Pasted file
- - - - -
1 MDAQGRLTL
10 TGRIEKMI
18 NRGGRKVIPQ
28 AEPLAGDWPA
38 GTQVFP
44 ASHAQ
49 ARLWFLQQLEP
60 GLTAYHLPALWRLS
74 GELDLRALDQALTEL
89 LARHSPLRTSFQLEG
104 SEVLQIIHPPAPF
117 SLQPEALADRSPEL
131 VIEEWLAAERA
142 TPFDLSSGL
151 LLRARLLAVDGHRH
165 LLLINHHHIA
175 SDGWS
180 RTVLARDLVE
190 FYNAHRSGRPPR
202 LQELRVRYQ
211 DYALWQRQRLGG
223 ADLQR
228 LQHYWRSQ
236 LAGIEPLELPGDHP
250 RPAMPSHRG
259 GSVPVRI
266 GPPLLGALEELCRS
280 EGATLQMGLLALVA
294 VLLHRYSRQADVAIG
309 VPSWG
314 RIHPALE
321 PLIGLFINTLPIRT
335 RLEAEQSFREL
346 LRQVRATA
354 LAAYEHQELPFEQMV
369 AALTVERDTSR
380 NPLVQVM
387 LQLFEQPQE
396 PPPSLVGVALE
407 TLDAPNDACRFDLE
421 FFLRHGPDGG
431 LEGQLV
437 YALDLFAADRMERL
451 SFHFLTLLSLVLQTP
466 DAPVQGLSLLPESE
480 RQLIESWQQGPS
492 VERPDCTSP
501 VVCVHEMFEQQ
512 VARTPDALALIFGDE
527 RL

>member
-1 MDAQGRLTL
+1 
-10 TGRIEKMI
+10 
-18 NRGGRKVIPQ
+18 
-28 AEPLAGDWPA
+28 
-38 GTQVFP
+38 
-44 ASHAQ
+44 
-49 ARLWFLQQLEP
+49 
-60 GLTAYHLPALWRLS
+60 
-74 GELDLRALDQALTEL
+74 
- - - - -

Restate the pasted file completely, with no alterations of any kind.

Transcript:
1 MDAQGRLTL
10 TGRIEKMI
18 NRGGRKVIPQ
28 AEPLAGDWPA
38 GTQVFP
44 ASHAQ
49 ARLWFLQQLEP
60 GLTAYHLPALWRLS
74 GELDLRALDQALTEL
89 LARHSPLRTSFQLEG
104 SEVLQIIHPPAPF
117 SLQPEALADRSPEL
131 VIEEWLAAERA
142 TPFDLSSGL
151 LLRARLLAVDGHRH
165 LLLINHHHIA
175 SDGWS
180 RTVLARDLVE
190 FYNAHRSGRPPR
202 LQELRVRYQ
211 DYALWQRQRLGG
223 ADLQR
228 LQHYWRSQ
236 LAGIEPLELPGDHP
250 RPAMPSHRG
259 GSVPVRI
266 GPPLLGALEELCRS
280 EGATLQMGLLALVA
294 VLLHRYSRQADVAIG
309 VPSWG
314 RIHPALE
321 PLIGLFINTLPIRT
335 RLEAEQSFREL
346 LRQVRATA
354 LAAYEHQELPFEQMV
369 AALTVERDTSR
380 NPLVQVM
387 LQLFEQPQE
396 PPPSLVGVALE
407 TLDAPNDACRFDLE
421 FFLRHGPDGG
431 LEGQLV
437 YALDLFAADRMERL
451 SFHFLTLLSLVLQTP
466 DAPVQGLSLLPESE
480 RQLIESWQQGPS
492 VERPDCTSP
501 VVCVHEMFEQQ
512 VARTPDALALIFGDE
527 RL

>member
-1 MDAQGRLTL
+1 
-10 TGRIEKMI
+10 
-18 NRGGRKVIPQ
+18 
-28 AEPLAGDWPA
+28 
-38 GTQVFP
+38 
-44 ASHAQ
+44 
-49 ARLWFLQQLEP
+49 
-60 GLTAYHLPALWRLS
+60 
-74 GELDLRALDQALTEL
+74 